Everyone has a vested interest in education. With teachers, parents, administrators, taxpayers, politicians, employers, academics and students themselves all concerned about learning success, it is no surprise that the questions asked and answers proposed about which education practices are best differ widely.
Thankfully, teachers don’t have to rely solely on guesswork, tradition or ideology to inform their methods. That’s because researchers from the fields of psychology, education and learning sciences apply the tools of science to distinguish what works from what doesn’t.
I am a cognitive psychologist, which means that I use science to study mental processes. Cognitive psychologists interested in the science of learning take the basic building blocks of cognitive processes—how people perceive, learn, attend to and remember information—and build teaching and learning strategies that can be tested using the scientific method.
Research in my field is powerful for educators because it yields insight about what causes students to learn. That understanding allows teachers and administrators to apply evidence-based teaching and learning strategies flexibly in the classroom.
How Learning Science Happens
Cognitive psychologists interested in the science of learning use the laboratory-to-classroom model to conduct research (Weinstein & Sumeracki, 2019). We gather scientific evidence from basic laboratory, applied laboratory and applied classroom experiments, gaining from each more data to support the effectiveness, or lack of effectiveness, of the learning strategies being tested.
Our research most often begins in the basic laboratory level. Psychological research has a bad reputation for being sterile, extremely controlled and far removed from real-life situations. There is a grain of truth in that statement; basic laboratory research often is far removed from real-life situations. Experiments at the basic laboratory level often use extremely simple materials, such as lists or words or even nonsense syllables. The study material, the tasks and the timing of learning are all very tightly controlled. And the students in the experiment are often samples of convenience—namely college students taking Introduction to Psychology—who might be highly similar to one another. (Still, most U.S. college students take Psych 101 as part of general education, so these students are not quite as uniform as some might think.)
However, the research at this level is not intended to be immediately applied to classrooms. Instead, the overall goal is to understand what causes learning, and tightly controlled experiments are necessary for that. When designing our experiments, we ensure that the conditions are all extremely similar to one another except the particular learning process of interest. In this way, we can systematically vary the factors within the experiment and understand what processes cause learning, and which ones may impede learning.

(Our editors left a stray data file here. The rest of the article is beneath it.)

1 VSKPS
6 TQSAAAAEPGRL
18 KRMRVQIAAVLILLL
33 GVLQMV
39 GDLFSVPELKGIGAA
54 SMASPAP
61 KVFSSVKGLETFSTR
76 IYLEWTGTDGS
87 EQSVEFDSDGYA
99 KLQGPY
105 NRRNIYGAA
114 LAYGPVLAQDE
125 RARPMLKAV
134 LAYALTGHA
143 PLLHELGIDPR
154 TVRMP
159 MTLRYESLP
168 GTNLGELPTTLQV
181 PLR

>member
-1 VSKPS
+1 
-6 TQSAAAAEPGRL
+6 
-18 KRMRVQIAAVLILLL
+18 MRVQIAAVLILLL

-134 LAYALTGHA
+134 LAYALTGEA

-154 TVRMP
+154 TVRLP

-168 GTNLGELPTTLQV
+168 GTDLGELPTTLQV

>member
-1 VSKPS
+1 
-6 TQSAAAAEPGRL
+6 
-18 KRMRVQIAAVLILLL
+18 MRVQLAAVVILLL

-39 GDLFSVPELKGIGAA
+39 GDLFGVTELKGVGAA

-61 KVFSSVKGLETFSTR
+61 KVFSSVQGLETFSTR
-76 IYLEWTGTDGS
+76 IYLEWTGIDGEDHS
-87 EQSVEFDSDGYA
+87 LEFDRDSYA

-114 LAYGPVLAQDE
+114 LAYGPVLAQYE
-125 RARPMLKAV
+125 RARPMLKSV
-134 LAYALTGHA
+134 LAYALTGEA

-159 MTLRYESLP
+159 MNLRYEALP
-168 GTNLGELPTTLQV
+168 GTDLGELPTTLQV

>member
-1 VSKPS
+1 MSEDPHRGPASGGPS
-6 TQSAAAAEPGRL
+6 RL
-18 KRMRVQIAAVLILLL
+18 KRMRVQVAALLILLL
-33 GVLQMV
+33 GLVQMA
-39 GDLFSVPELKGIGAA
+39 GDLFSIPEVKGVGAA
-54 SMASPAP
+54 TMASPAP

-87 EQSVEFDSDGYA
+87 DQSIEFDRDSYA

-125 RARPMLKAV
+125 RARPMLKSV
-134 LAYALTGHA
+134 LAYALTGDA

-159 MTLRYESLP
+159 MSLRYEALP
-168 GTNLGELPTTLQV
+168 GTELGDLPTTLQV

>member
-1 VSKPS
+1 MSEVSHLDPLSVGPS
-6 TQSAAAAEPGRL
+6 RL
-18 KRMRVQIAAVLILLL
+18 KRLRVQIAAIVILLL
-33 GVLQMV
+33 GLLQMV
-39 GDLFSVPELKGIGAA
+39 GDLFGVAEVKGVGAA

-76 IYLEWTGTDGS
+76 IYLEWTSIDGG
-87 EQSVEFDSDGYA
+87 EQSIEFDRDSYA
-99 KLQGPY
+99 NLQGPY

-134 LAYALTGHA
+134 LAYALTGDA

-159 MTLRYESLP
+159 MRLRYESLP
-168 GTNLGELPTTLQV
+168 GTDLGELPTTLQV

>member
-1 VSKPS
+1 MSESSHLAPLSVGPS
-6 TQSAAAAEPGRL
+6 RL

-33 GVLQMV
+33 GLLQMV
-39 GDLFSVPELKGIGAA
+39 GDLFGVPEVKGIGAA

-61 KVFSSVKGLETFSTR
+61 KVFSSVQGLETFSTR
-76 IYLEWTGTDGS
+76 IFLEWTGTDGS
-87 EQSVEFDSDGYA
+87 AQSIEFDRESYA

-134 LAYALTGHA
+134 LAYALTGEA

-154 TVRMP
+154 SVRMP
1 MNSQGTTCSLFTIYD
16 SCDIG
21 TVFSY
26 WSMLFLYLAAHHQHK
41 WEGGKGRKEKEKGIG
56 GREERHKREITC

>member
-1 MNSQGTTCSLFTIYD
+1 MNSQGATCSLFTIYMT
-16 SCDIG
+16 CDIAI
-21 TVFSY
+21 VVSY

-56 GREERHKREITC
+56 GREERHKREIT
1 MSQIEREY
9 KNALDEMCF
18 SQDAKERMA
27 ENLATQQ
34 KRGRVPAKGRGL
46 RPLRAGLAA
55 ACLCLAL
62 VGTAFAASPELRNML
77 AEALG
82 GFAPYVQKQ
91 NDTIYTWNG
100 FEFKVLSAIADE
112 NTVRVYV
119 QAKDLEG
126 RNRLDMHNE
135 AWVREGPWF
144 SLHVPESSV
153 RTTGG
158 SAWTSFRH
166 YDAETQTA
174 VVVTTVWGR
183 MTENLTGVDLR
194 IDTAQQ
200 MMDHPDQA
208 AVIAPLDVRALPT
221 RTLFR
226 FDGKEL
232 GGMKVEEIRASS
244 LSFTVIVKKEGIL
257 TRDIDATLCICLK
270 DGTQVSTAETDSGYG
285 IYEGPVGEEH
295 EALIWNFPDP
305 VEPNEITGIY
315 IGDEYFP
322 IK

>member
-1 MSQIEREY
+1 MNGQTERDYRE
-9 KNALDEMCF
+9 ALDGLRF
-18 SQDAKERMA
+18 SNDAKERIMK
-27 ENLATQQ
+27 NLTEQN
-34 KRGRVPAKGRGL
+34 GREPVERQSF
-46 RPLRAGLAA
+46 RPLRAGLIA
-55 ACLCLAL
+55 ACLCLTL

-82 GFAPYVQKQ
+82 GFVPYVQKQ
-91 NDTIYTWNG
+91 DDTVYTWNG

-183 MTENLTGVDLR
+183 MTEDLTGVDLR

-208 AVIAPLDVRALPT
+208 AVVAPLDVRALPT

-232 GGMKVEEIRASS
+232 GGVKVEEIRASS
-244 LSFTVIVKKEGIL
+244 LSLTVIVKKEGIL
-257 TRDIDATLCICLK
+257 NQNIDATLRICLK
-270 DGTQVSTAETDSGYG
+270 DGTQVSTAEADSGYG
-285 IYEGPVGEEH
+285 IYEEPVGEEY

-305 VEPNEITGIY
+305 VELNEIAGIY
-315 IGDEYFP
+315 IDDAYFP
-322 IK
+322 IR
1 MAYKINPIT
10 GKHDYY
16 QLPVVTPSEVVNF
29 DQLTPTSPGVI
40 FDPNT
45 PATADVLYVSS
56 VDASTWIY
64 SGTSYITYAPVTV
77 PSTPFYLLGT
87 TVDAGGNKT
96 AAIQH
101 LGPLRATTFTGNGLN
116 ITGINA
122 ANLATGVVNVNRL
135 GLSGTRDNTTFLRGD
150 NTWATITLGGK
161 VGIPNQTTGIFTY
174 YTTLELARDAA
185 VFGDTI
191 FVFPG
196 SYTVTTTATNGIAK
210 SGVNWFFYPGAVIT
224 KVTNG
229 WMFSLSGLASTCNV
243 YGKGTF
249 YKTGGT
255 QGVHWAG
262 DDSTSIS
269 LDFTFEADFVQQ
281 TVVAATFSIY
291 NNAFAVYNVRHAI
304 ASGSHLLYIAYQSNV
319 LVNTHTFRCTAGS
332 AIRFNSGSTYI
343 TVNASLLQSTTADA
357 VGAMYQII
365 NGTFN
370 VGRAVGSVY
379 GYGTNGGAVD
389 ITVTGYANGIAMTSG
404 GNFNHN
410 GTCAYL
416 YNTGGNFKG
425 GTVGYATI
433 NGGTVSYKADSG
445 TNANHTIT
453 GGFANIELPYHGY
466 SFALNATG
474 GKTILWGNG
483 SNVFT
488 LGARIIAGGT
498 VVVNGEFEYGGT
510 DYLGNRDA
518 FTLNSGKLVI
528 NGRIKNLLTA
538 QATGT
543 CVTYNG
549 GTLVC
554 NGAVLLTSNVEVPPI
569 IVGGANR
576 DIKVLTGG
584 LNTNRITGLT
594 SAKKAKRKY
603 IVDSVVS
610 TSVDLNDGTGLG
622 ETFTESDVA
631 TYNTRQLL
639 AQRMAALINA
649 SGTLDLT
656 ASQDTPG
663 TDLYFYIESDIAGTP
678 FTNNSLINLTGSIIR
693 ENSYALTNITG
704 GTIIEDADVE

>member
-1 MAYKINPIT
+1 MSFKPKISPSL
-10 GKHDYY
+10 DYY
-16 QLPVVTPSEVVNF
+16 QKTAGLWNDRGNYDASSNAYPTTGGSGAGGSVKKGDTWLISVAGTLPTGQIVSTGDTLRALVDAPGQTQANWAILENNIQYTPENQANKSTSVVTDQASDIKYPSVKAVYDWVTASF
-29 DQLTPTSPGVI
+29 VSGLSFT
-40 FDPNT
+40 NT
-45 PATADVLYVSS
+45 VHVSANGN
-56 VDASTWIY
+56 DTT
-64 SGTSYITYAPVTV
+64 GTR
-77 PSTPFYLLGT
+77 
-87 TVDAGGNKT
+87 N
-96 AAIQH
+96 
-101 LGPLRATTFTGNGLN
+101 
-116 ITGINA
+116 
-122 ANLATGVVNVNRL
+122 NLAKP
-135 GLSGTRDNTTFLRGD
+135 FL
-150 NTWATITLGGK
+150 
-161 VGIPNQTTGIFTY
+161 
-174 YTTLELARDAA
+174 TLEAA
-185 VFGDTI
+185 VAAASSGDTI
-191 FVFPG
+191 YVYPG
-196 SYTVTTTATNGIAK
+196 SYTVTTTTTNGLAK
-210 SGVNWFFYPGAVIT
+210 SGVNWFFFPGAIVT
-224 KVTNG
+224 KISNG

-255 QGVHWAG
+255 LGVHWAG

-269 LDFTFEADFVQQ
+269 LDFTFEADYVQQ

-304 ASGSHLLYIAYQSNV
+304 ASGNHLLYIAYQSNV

Once we have strong evidence to suggest that some process, or learning strategy, does in fact cause learning, we begin to approximate the real-life setting without actually entering that setting. In the applied laboratory, we often use learning materials that are realistic, such as video lectures, portions of a textbook or diagrams. The way participants engage in the learning strategies is much more realistic, but we maintain control using the laboratory.
Finally, when we have strong evidence suggesting the learning strategies work well, we move into the applied classroom level. Now, the research is taking place in real-life classrooms and instructors are altering teaching as a part of the experiment. We still need to utilize control groups, which give us a basis of comparison to determine if the learning strategy is actually working well, but of course in real-life settings we lose a lot of the control we once had in the lab.
Building On the Basics
Why not jump straight to the applied classroom level, if that is where our true interests lie? There are many reasons. Applied classroom research is expensive and takes time, and we want to avoid tinkering with instruction before we have evidence to at least suggest it ought to help learning. Further, evidence from all levels are important, working together to allow cognitive psychologists to understand what processes will benefit learning in real contexts. The science of learning represents a large body of work, and individual experiments or even sets of studies should not be applied in isolation.
Importantly, because we understand what causes learning, we are able to provide flexible guiding principles that can be modified to meet specific needs once we are in the classroom. A cognitive psychologist will understand what aspects of a learning intervention are essential, and what aspects can be modified to meet practical constraints. We are also able to synthesize the research—or conduct new research—to answer practical questions across contexts.
Of course, cognitive psychologists are far from the only ones involved in education, and making a real difference will take a village of people who have a variety of perspectives. Researchers from many disciplines and teachers with invaluable knowledge of how our education systems work and experience with the practical constraints of the classroom need to work together to effectively apply the science of learning in schools.
Cognitive science alone won’t improve student outcomes. But research is the most solid foundation on which to build the future of improved learning we’d all like to see.